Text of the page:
Once again, the House and Senate passed bills extending corporate welfare for companies whose business model involves blowing up mountains and poisoning streams. Over the years legislators have spent more than half a billion dollars of taxpayer money on these giveaways, knowing full well it was money down a rat-hole. Community activists have pleaded with lawmakers to put the cash towards diversifying the coalfields economy instead, but there has never been a serious effort to redirect the subsidies to help mine workers instead of corporate executives and the utilities that buy coal.

This year the corporate handout went forward in the face of reports that one of the biggest recipients plans to pay multi-million-dollar bonuses to its executives while laying off miners and looking for ways to dodge its obligations to workers. Add to this the news that the same company owes two coalfields counties $2.4 million in unpaid taxes for last year, and you have to wonder what fairy tales legislators are hearing from lobbyists that makes them put aside common sense.

It’s not just Republicans who voted for these subsidies (though there is no excuse for them, either). Some Democrats did so, too. Governor McAuliffe has said he would veto these bills, which means senators like David Marsden, Jennifer Wexton, John Edwards and Chap Petersen will have a chance to redeem themselves by voting against an override.

Many thanks to Senators Howell, Ebbin, Favola, Locke, McEachin, McPike and Surovell for seeing through the propaganda of the coal lobby and voting no.

Dominion defeats legislation protecting the public from coal ash contamination

Senator Scott Surovell’s SB 537 would have required toxic coal ash to be disposed of in lined landfills rather than left in leaking, unlined pits and simply covered over. The bill failed in committee in spite of support from one Republican (Stanley), after Democratic Senator Roslyn Dance caved to pressure from Dominion and abstained. One might have expected more backbone from a legislator with coal ash contamination in her own district. (Nothing excuses the Republicans who voted against the public health on this, either. Last I heard, Republican babies are as vulnerable to water pollution as Democratic babies.)

 

Facing utility opposition, Virginia legislators punt on renewable energy bills

Expanding solar financing to include third-party ownership would allow more houses and farms to host solar arrays. Photo credit Dirk Franke via Wikimedia Commons.

Expanding solar financing to include third-party ownership would allow more houses and farms to host solar arrays. Photo credit Dirk Franke via Wikimedia Commons.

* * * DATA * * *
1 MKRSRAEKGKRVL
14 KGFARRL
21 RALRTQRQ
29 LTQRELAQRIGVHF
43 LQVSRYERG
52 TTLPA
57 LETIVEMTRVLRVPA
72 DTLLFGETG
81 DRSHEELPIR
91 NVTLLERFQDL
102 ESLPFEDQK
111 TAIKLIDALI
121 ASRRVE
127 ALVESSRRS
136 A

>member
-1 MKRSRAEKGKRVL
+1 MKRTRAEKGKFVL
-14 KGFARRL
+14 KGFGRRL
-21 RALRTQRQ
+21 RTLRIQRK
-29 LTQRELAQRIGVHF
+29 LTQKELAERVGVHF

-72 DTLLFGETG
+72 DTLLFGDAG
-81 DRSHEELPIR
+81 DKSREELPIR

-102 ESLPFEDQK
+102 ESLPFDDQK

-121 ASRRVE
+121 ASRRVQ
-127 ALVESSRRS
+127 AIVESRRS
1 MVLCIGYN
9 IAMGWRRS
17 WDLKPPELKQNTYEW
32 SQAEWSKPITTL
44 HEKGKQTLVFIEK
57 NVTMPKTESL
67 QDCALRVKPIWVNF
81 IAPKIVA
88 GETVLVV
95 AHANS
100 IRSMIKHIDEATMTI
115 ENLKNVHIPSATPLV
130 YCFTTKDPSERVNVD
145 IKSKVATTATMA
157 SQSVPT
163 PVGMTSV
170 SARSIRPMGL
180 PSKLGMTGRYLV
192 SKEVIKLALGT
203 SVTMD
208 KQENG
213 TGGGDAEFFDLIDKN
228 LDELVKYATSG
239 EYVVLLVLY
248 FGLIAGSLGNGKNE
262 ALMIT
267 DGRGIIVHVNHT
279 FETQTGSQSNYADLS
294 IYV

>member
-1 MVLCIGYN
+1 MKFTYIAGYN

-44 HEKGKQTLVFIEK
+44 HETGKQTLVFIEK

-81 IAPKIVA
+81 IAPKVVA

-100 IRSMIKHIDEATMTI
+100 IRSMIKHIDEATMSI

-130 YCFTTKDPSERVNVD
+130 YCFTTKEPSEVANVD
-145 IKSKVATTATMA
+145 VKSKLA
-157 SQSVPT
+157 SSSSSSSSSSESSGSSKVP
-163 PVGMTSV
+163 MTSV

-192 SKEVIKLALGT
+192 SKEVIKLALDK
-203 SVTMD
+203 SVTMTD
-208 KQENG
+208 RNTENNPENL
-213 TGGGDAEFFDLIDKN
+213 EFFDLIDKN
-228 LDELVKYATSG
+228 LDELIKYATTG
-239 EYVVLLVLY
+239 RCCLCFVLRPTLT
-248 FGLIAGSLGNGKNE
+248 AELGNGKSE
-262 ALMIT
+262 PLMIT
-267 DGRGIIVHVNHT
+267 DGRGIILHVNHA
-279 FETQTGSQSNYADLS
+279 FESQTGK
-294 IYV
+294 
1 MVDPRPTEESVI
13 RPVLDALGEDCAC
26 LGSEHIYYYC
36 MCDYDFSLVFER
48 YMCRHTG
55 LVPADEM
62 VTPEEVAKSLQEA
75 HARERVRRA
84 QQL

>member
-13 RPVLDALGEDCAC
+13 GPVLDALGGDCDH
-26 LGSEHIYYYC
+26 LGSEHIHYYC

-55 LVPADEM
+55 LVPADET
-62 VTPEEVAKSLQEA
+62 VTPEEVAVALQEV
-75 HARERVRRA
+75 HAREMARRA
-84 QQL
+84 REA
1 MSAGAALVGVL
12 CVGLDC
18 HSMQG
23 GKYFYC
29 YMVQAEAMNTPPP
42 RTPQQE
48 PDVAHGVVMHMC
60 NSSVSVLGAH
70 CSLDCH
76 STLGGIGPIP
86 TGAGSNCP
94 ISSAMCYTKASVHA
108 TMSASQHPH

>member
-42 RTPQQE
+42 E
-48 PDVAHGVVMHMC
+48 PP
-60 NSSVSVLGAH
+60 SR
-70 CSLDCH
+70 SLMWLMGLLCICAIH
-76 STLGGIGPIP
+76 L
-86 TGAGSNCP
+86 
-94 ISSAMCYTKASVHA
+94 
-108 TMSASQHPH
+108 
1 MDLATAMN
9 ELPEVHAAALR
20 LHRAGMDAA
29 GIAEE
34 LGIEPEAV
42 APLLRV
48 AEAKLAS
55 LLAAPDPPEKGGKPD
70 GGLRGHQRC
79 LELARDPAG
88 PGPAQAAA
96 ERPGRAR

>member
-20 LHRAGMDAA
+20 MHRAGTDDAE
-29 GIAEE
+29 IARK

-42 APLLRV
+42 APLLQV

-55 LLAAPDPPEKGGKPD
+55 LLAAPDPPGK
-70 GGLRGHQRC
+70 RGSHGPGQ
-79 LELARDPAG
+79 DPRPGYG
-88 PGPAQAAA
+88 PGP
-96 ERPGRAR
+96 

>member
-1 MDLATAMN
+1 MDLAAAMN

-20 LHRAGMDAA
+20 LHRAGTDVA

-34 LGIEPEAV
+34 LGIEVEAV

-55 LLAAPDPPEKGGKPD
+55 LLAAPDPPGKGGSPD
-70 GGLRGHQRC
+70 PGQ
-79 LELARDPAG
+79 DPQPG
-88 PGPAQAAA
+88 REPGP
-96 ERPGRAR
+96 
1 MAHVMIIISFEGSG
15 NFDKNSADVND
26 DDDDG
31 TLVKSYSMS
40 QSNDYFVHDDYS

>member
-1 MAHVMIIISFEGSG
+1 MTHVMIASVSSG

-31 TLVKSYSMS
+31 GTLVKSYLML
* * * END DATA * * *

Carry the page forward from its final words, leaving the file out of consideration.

Most Virginia legislators say they want more renewable energy. They listen to their constituents, they understand the economic opportunities, they support consumer choice, and they think it’s important to diversify our energy supply, even if they aren’t against fossil fuels. But when it comes to voting, only one voice counts with them, and that’s Dominion’s.

And so Dominion Virginia Power once again succeeded in blocking legislation that would have opened the market for wind and solar to greater private investment through third-party power purchase agreements (PPAs), community solar programs, removal of standby charges and the lifting of size caps. (I described most of these bills in a previous post.)

Rather than capitulate publicly, however, the chairs of the Senate and House Commerce and Labor Committees, Senator Frank Wagner and Delegate Terry Kilgore, determined to “carry over” to next year the bulk of the renewable energy bills, assigning them to a new subcommittee to be named later, and which will consider the bills sometime later in the year.

If you are a pessimist, you will notice this means that none of the bills even got a hearing in committee, and all are effectively dead for the year, with no legislators you can hold accountable. You will also have doubts about the likelihood of this subcommittee delivering results favorable to solar and wind advocates, given that Mssrs. Wagner and Kilgore are not known for standing tall against utility interests.

If you are an optimist, however (and what choice do you have?), you will respond with hope that this subcommittee will browbeat the utilities into accepting at least some legislative reforms in the service of the public good. You will point out that legislators’ unwillingness to simply kill bills at the utilities’ behest is progress in itself, driven by an outpouring of constituent support for renewable energy and backed by new lobbying firepower.

In past years, Dominion never gave more than it got, and routinely killed off legislation. And this year, Dominion’s approach to the most important piece of legislation—Delegate Randy Minchew’s HB 1286—followed the utility’s standard operating procedure. Over many weeks Dominion lobbyists met with members of the industry coalition and persuaded them to strip away parts of the legislation—first one provision, then another, all in the name of “compromise.” Eventually the bill was reduced to a single paragraph recognizing the legality of third-party PPAs, with all sides in agreement.